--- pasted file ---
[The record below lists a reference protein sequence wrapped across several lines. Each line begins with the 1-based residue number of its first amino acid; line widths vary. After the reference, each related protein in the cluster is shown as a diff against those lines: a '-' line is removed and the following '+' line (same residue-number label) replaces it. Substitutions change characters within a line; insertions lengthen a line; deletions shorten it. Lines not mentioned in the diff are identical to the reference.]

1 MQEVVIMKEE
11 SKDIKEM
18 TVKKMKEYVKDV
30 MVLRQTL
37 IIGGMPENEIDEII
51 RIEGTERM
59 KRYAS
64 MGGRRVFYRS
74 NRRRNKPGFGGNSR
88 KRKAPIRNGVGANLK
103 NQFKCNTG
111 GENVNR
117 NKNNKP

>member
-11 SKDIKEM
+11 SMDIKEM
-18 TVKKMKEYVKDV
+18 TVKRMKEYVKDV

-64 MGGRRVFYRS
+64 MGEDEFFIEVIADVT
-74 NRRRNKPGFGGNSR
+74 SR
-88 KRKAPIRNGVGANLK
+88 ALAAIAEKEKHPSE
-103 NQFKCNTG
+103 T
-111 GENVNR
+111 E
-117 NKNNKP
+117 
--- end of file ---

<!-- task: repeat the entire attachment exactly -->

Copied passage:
[The record below lists a reference protein sequence wrapped across several lines. Each line begins with the 1-based residue number of its first amino acid; line widths vary. After the reference, each related protein in the cluster is shown as a diff against those lines: a '-' line is removed and the following '+' line (same residue-number label) replaces it. Substitutions change characters within a line; insertions lengthen a line; deletions shorten it. Lines not mentioned in the diff are identical to the reference.]

1 MQEVVIMKEE
11 SKDIKEM
18 TVKKMKEYVKDV
30 MVLRQTL
37 IIGGMPENEIDEII
51 RIEGTERM
59 KRYAS
64 MGGRRVFYRS
74 NRRRNKPGFGGNSR
88 KRKAPIRNGVGANLK
103 NQFKCNTG
111 GENVNR
117 NKNNKP

>member
-11 SKDIKEM
+11 SMDIKEM
-18 TVKKMKEYVKDV
+18 TVKRMKEYVKDV

-64 MGGRRVFYRS
+64 MGEDEFFIEVIADVT
-74 NRRRNKPGFGGNSR
+74 SR
-88 KRKAPIRNGVGANLK
+88 ALAAIAEKEKHPSE
-103 NQFKCNTG
+103 T
-111 GENVNR
+111 E
-117 NKNNKP
+117 